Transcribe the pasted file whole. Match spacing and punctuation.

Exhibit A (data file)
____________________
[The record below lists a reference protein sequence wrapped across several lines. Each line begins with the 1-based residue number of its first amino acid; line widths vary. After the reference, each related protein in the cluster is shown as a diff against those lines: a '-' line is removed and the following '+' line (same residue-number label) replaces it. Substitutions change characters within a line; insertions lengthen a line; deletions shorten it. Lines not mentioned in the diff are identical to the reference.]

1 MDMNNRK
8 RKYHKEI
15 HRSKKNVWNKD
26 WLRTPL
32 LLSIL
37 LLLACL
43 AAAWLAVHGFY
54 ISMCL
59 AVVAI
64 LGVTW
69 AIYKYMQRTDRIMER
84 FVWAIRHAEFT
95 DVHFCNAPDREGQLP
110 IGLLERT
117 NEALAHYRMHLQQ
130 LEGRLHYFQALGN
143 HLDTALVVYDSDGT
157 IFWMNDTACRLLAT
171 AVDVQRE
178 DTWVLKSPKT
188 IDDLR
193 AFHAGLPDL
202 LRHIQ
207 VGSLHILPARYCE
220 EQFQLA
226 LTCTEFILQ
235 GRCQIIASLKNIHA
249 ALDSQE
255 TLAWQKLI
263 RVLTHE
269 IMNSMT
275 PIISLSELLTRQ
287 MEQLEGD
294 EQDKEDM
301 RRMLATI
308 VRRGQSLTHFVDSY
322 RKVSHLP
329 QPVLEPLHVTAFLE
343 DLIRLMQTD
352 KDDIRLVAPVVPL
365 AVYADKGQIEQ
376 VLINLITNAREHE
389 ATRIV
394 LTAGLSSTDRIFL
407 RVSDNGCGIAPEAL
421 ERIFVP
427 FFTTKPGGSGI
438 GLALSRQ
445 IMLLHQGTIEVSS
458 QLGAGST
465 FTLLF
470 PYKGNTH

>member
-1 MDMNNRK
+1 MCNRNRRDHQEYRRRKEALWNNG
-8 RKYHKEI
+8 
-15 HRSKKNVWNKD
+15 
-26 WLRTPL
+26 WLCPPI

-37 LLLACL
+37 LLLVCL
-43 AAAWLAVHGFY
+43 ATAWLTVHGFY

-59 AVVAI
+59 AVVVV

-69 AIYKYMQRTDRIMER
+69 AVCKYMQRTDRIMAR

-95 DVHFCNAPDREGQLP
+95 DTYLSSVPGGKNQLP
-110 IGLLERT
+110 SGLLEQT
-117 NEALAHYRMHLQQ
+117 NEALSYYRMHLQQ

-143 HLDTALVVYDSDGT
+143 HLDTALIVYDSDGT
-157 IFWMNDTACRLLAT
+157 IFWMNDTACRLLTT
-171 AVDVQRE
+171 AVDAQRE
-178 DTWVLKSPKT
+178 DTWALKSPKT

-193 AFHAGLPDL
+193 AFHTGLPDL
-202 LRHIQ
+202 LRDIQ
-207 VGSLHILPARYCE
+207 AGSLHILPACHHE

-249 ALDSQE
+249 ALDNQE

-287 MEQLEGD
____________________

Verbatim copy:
[The record below lists a reference protein sequence wrapped across several lines. Each line begins with the 1-based residue number of its first amino acid; line widths vary. After the reference, each related protein in the cluster is shown as a diff against those lines: a '-' line is removed and the following '+' line (same residue-number label) replaces it. Substitutions change characters within a line; insertions lengthen a line; deletions shorten it. Lines not mentioned in the diff are identical to the reference.]

1 MDMNNRK
8 RKYHKEI
15 HRSKKNVWNKD
26 WLRTPL
32 LLSIL
37 LLLACL
43 AAAWLAVHGFY
54 ISMCL
59 AVVAI
64 LGVTW
69 AIYKYMQRTDRIMER
84 FVWAIRHAEFT
95 DVHFCNAPDREGQLP
110 IGLLERT
117 NEALAHYRMHLQQ
130 LEGRLHYFQALGN
143 HLDTALVVYDSDGT
157 IFWMNDTACRLLAT
171 AVDVQRE
178 DTWVLKSPKT
188 IDDLR
193 AFHAGLPDL
202 LRHIQ
207 VGSLHILPARYCE
220 EQFQLA
226 LTCTEFILQ
235 GRCQIIASLKNIHA
249 ALDSQE
255 TLAWQKLI
263 RVLTHE
269 IMNSMT
275 PIISLSELLTRQ
287 MEQLEGD
294 EQDKEDM
301 RRMLATI
308 VRRGQSLTHFVDSY
322 RKVSHLP
329 QPVLEPLHVTAFLE
343 DLIRLMQTD
352 KDDIRLVAPVVPL
365 AVYADKGQIEQ
376 VLINLITNAREHE
389 ATRIV
394 LTAGLSSTDRIFL
407 RVSDNGCGIAPEAL
421 ERIFVP
427 FFTTKPGGSGI
438 GLALSRQ
445 IMLLHQGTIEVSS
458 QLGAGST
465 FTLLF
470 PYKGNTH

>member
-1 MDMNNRK
+1 MCNRNRRDHQEYRRRKEALWNNG
-8 RKYHKEI
+8 
-15 HRSKKNVWNKD
+15 
-26 WLRTPL
+26 WLCPPI

-37 LLLACL
+37 LLLVCL
-43 AAAWLAVHGFY
+43 ATAWLTVHGFY

-59 AVVAI
+59 AVVVV

-69 AIYKYMQRTDRIMER
+69 AVCKYMQRTDRIMAR

-95 DVHFCNAPDREGQLP
+95 DTYLSSVPGGKNQLP
-110 IGLLERT
+110 SGLLEQT
-117 NEALAHYRMHLQQ
+117 NEALSYYRMHLQQ

-143 HLDTALVVYDSDGT
+143 HLDTALIVYDSDGT
-157 IFWMNDTACRLLAT
+157 IFWMNDTACRLLTT
-171 AVDVQRE
+171 AVDAQRE
-178 DTWVLKSPKT
+178 DTWALKSPKT

-193 AFHAGLPDL
+193 AFHTGLPDL
-202 LRHIQ
+202 LRDIQ
-207 VGSLHILPARYCE
+207 AGSLHILPACHHE

-249 ALDSQE
+249 ALDNQE

-287 MEQLEGD